page title icon Kathleen Peterson

115: Kathleen Peterson: I actually flew off the handle

Kathleen Peterson Show Notes

Kathleen Peterson was in the midst of a large training project when she clashed with the project manager. She was right and she chose to fight. This episode sent Kathleen on a journey of discovery and learning. Listen to learn where she went and how she ended up learning that being right is useless.

Kathleen was born in Boston, Massachusetts – fifth born of 10 – 2nd girl. All of her siblings were close in age – no birth twins.

Kathleen’s three older sibblings were boys so she was sort of brought up by wolves, learning early on to hold her own with “men”. When she was 5; which was 1957 – the family moved from Boston to New Hampshire; her father had taken a job with a “start up.”

Her father was a self made man, literally rising from “messenger boy” to a senior executive and member of the board of directors for, at the time, the largest private employer in NH. He was extremely smart; very impish, always challenging the status quo with smarts, wit, and humor. Kathleen inherited a lot of her business savvy from him and patience from her stay at home mom.

With 10 kids, if you wanted “extras” that was up to you. So Kathleen had her first paying job at the age of 11. She was a “mother’s helper” for a neighbor with six children. Kathleen had a lot of jobs; she worked in a movie theatre, several retail stores, cocktail waitress, bartender, chamber maid, office worker, and technical illustrator; in 1979 she began what would be her “real” career when she went to work for my husband in the telecommunications business.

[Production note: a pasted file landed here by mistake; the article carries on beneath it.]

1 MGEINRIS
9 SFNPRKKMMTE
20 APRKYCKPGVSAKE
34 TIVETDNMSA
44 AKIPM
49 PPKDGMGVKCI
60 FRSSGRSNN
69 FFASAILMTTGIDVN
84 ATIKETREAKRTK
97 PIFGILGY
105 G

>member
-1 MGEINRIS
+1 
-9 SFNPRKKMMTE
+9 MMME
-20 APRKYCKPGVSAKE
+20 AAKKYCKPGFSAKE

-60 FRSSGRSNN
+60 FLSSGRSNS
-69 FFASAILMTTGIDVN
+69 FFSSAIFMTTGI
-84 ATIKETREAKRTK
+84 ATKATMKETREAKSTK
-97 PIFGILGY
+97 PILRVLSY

That led to her understanding of technology as a “support” tool to meeting objectives. She witnessed firsthand the misconception that technology alone is the solution; which was the seed of what she does now.

Kathleen is currently celebrating her 30th year in business as founder and Chief Vision Officer of PowerHouse Consulting – a management consulting firm that specializes in “operational-izing the customer experience.”

She works with many growing, quality focused organizations looking to achieve excellence when it comes to delivering on the Customer Experience – across all access channels.  She has a very strong practice in Healthcare right now working with many systems to elevate their Contact Center environments to the level of strategic asset by optimization in key areas like people, process, and technology.

Kathleen lives in Bedford New Hampshire since 1957, she lives in a house next door to her childhood home. She also has two sisters, two brothers, a niece and nephew living on the same “compound”.

She’s been married since 1979 to David, her husband and partner in PowerHouse. He leads the Voice & Data side of the practice. And she has two sons and one grandson.

Tweetable Quotes and Mentions

Listen to @PowerHouse603 to get over the hump on the @FastLeaderShow Click to Tweet

“The healthcare industry is the most changing industry on the planet.” -Kathleen Peterson Click to Tweet

“The number one success factor is leadership at the executive level.” -Kathleen Peterson Click to Tweet